A weaker dollar may boost the nation's economy by increasing exports and narrowing the trade gap _ but that won't happen anytime soon.
Instead, the nation's trade deficit rose in September by the largest percentage in a decade as U.S. exports grew for the fifth straight month, but imports rose faster, a government report showed Friday. That trend is likely to continue until the middle of next year, economists said.
Rising oil prices and higher purchases of foreign goods by U.S. companies drove imports higher. So did more purchases of foreign parts by U.S. manufacturers, which are ramping up production in the fledgling economic recovery.
Higher exports, spurred by a lower dollar, probably won't reduce the trade gap and boost the U.S. economy until 2011, economists said.
"You tend to see imports surge when production begins to grow," said Julia Coronado, senior U.S. economist at BNP Paribas. That's overriding the benefit of the weaker dollar on exports, she said.
Imports in September rose 5.8 percent from August, led by a 20 percent jump in oil shipments. That's the biggest rise in imports in 16 years. Exports, meanwhile, increased about 3 percent, reflecting stronger sales of American autos, aircraft and industrial machinery.
Overall, the monthly trade deficit jumped 18.2 percent to $36.5 billion, the Commerce Department said, the largest monthly percentage increase since February 1999.
The weaker U.S. dollar will likely have a greater impact on U.S. exports by late next year, economists said. When the dollar declines compared with other currencies, it makes U.S. exports cheaper and imports more expensive, narrowing the trade deficit.
"Longer term, there's no question the weak dollar is a big plus for U.S. export growth," Nigel Gault, chief U.S. economist at IHS Global Insight, said.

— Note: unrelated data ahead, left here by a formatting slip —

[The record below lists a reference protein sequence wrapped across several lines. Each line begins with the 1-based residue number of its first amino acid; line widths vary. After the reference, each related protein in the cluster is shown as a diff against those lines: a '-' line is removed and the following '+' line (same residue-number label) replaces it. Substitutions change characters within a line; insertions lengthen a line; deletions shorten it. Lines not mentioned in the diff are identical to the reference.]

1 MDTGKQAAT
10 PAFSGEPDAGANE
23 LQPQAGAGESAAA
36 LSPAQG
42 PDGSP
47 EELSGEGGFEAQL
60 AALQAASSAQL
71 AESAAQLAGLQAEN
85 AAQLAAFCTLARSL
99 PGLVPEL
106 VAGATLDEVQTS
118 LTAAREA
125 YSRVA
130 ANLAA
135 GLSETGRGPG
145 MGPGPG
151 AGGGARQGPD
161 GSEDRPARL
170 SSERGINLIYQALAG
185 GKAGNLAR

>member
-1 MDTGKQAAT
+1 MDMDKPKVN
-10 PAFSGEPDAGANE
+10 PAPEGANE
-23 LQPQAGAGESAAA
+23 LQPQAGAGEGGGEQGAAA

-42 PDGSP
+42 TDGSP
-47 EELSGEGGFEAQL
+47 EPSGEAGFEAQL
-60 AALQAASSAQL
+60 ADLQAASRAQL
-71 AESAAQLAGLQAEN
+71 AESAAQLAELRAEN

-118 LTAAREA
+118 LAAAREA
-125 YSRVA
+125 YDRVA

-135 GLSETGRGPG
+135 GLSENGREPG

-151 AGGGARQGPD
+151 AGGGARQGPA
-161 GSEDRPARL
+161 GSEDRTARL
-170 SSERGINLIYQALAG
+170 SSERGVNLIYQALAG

But the dollar hasn't yet fallen that much, Gault noted. It is down about 12 percent against a basket of major currencies since last spring, but is at roughly the same level it was in the summer of 2008, he said. The financial crisis that fall drove many international investors to the safety of U.S. Treasury bonds, driving up the dollar's value.
The impact of a cheaper dollar can also take as long as a year to kick in, said Paul Dales, U.S. economist at Capital Economics. That's because foreign exporters to the U.S. don't immediately adjust their prices to take into account changes in exchange rates.
For now, the value of U.S. exports is still about 20 percent below where they before the financial crisis erupted last year. And Dales said exports and imports are likely to continue rising at roughly the same pace. If so, U.S. trade wouldn't likely contribute to U.S. economic growth during the early stages of the recovery.
Still, further rises in exports should provide some aid to U.S. manufacturers. Heavy equipment maker Caterpillar Inc. expects sales to rise next year, after being battered by the downturn, mostly due to greater demand in China and other Asian markets.
But those gains will be offset by a rebound in imports as U.S. consumer demand for foreign goods also picks up, analysts said.
Higher imports and exports are a sign of economic recovery in the U.S. and other countries, Gault said.
But imports in September were higher than expected, which means that less production took place in the U.S. in the July-September quarter than the government estimated last month.
In late October, the Commerce Department said the economy grew at a 3.5 percent rate in the third quarter. But now that September's trade figures have been reported, that figure will likely be revised lower later this month, economists said.
Oil rose sharply during October, from about $71 per barrel to $77, a factor that could help widen the trade deficit further once the government reports that figure next month.
The U.S. deficit with China, which had been falling, jumped 9.2 percent to $22.1 billion in September, the highest imbalance in 10 months. For the year, the U.S. trade deficit with China is down about 16 percent, though the gap is still the largest the U.S. has with any country.
China on Thursday appeared to signal that it would allow its currency, the yuan, to rise against the dollar. The Chinese central bank said Thursday it would alter how it manages the yuan, which is currently pegged to the dollar. That change raised hopes among economists that China was preparing to allow its currency to rise in value, a change that would boost the competitiveness of American products in China.
American manufacturers contend that China is manipulating the value of its currency, keeping it undervalued by as much as 40 percent in relation to the dollar. That gives Chinese manufacturers a competitive advantage and makes U.S. goods more expensive in China.